During the shooting of the 1946 Humphrey Bogart film “The Big Sleep” — a noir movie notorious for its convoluted plot — director Howard Hawks cabled Raymond Chandler, author of the book on which the screenplay was based, to ask if Owen Taylor, the chauffeur, was murdered or committed suicide. “Dammit I didn’t know either,” Chandler was said to have replied.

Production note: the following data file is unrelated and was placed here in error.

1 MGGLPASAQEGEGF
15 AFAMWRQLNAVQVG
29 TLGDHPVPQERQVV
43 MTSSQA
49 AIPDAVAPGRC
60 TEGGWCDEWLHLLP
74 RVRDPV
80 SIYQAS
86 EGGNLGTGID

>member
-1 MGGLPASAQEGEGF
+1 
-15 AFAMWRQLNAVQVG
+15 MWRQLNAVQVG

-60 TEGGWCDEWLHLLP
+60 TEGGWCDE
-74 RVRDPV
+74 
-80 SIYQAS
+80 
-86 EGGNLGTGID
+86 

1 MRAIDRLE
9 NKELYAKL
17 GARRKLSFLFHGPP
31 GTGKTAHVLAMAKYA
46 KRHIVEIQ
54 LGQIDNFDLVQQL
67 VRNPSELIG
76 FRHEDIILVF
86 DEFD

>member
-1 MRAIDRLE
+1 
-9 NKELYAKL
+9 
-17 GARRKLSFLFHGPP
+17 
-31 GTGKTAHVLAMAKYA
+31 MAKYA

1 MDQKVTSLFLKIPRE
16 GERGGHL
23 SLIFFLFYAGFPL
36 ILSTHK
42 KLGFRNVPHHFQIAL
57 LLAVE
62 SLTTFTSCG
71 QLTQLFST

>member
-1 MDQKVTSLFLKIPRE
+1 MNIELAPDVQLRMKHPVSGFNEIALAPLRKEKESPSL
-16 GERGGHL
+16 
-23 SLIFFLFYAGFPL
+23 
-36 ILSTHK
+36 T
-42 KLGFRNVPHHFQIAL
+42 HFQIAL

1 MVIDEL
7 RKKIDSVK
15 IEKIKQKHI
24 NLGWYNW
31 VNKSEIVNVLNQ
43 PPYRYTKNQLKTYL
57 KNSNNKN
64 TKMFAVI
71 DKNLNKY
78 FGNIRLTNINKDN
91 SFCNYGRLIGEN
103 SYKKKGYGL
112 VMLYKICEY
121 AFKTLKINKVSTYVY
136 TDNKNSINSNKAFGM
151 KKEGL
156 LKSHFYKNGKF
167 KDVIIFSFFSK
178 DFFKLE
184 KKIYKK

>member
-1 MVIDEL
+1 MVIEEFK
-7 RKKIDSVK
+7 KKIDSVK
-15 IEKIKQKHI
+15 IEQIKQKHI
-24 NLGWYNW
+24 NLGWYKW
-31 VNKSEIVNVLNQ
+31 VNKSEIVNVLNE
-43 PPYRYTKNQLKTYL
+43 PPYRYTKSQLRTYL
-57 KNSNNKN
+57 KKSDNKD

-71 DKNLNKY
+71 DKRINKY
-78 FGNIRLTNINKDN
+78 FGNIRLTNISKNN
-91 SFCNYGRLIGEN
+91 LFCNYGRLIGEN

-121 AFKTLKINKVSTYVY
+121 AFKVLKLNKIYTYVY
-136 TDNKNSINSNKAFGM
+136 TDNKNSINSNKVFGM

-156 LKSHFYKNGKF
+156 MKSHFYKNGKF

Upon reading this third novel in the saga of Inspector O, it occurred to me that Chandler may have served as James Church’s inspiration. In 294 intricately written pages, the who’s, what’s and wherefores of “Blood and Bamboo” are never fully revealed. Instead readers are presented with a puzzle from which key pieces are purposely withheld, leaving them to speculate why intelligence agents in Pakistan and Switzerland were killed, and by whom.

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